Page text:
"But you don't know about Downy," argued Freddie. "He's wonderful! He even tried to swim without any water, on the train."

"Through the looking glass!" said Bert, laughing.

"And through the air," added Nan.

"I tell you, Freddie," said Uncle William, quite seriously: "we could get an airship for him maybe; then he could really swim without water."

But Freddie took no notice of the way they tried to make fun of his duck, for he felt Downy was really wonderful, as he said, and would do some wonderful things as soon as it got a chance.

When dinner was over, Dorothy took Nan up to her room. On the dresser, in a cut-glass bowl, were little Nettie Prentice's lilies that Nan had carried all the way from Meadow Brook, and they were freshened up beautifully, thanks to Dorothy's thoughtfulness in giving them a cold spray in the bath tub.

"What a lovely room!" Nan exclaimed, in unconcealed admiration.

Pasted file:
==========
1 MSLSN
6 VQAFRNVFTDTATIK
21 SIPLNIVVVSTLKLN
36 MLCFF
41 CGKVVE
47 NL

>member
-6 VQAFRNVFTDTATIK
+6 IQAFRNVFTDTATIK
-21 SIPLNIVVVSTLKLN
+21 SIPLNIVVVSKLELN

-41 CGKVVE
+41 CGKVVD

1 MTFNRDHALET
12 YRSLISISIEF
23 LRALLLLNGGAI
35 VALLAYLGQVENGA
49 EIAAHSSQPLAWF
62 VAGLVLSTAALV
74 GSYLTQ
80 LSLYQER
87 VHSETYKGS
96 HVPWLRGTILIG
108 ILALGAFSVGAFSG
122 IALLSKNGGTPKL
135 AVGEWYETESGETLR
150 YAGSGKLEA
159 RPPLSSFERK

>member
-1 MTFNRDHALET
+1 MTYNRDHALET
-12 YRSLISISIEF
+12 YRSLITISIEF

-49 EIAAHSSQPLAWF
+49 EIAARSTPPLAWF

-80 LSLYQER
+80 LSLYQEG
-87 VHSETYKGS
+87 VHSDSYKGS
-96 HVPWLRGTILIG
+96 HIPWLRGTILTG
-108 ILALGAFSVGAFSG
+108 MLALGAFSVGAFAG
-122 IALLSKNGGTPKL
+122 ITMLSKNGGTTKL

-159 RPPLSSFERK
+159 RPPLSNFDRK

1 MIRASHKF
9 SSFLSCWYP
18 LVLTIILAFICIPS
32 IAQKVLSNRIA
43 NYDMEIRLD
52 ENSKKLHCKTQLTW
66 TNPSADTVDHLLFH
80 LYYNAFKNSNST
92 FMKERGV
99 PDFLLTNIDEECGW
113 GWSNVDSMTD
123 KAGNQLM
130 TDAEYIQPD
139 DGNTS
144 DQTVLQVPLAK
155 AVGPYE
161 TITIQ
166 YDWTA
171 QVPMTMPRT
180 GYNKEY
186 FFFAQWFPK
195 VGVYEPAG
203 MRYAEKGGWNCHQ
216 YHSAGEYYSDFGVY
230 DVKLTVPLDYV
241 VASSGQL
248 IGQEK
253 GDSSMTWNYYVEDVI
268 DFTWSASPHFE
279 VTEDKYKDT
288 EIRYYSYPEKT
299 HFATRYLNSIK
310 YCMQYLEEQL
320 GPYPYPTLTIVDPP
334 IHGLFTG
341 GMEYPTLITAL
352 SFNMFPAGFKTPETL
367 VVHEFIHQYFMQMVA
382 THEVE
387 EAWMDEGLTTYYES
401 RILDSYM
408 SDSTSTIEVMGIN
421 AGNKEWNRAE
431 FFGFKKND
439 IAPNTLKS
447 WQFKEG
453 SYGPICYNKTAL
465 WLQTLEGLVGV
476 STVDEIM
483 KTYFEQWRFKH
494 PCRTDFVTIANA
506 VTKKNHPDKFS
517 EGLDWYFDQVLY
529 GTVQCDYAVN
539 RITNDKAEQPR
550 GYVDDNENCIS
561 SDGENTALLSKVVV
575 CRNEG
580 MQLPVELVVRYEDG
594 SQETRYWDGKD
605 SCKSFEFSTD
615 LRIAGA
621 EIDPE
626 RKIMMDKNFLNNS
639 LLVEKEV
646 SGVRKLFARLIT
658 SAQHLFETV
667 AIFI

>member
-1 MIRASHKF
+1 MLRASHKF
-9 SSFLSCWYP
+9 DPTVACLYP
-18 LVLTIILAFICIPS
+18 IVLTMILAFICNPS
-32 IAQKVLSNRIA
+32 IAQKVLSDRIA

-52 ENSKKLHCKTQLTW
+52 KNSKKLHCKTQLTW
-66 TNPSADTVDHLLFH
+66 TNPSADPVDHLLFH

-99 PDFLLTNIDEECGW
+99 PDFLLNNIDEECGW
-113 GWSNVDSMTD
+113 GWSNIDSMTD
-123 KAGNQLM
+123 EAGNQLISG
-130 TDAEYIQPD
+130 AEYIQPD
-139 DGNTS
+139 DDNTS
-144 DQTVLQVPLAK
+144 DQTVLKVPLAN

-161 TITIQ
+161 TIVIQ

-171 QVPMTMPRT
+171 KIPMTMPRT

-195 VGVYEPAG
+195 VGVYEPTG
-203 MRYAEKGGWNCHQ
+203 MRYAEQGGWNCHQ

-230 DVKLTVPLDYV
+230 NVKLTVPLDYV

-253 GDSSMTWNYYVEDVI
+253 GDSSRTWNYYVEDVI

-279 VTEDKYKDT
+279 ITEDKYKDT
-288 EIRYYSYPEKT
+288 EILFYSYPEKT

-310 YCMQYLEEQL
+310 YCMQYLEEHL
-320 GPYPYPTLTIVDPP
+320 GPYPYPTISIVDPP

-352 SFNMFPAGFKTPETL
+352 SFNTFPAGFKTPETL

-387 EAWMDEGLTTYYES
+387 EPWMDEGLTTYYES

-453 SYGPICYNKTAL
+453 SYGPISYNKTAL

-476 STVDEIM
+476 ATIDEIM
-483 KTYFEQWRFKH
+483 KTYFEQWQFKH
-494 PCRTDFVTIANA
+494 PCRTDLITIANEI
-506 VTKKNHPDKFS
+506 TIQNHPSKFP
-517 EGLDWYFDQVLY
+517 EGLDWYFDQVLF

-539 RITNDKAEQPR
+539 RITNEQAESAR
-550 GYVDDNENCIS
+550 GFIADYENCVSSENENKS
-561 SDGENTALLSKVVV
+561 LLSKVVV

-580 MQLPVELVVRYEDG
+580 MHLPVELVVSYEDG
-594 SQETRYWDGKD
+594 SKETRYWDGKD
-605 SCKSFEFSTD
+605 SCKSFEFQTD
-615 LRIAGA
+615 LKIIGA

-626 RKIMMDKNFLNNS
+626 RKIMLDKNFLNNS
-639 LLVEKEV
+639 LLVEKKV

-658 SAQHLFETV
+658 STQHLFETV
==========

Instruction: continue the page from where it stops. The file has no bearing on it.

"Do you like it?" said Dorothy. "It has a lovely view of the ocean and I chose it for you because I know you like to see pretty sights out of your window. The sun seems to rise just under this window," and she brushed aside the dainty curtains.

The moonlight made a bright path out on the ocean and Nan stood looking out, spellbound.

"I think the ocean is so grand," she said. "It always makes me feel so small and helpless."

"When you are under a big wave," laughed her cousin, who had a way of being jolly. "I felt that way the other day. Just see my arm," and Dorothy pushed up her short sleeve, displaying a black and blue bruise too high up to be seen except in an evening dress or bathing costume.

"How did you do that?" asked Nan, in sympathy.

"Ran into a pier," returned the cousin, with unconcern. "I thought my arm was broken first. But we must go down," said Dorothy, while Nan wanted to see all the things in her pretty room. "We always sit outside before retiring. Mamma says the ocean sings a lullaby that cures all sorts of bad dreams and sleeplessness."

On the veranda Nan and Dorothy joined the others. Freddie was almost asleep in Aunt Emily's arms; Uncle William, Mr. Bobbsey, and Mr. Burnet were talking, with Bert as an interested listener; while Mrs. Manily told Aunt Emily of her mission to the beach. As the children had thought, Aunt Emily readily gave consent to have Nellie, the little cash girl, come to Ocean Cliff, and on the morrow Nan and Dorothy were to write the letter of invitation.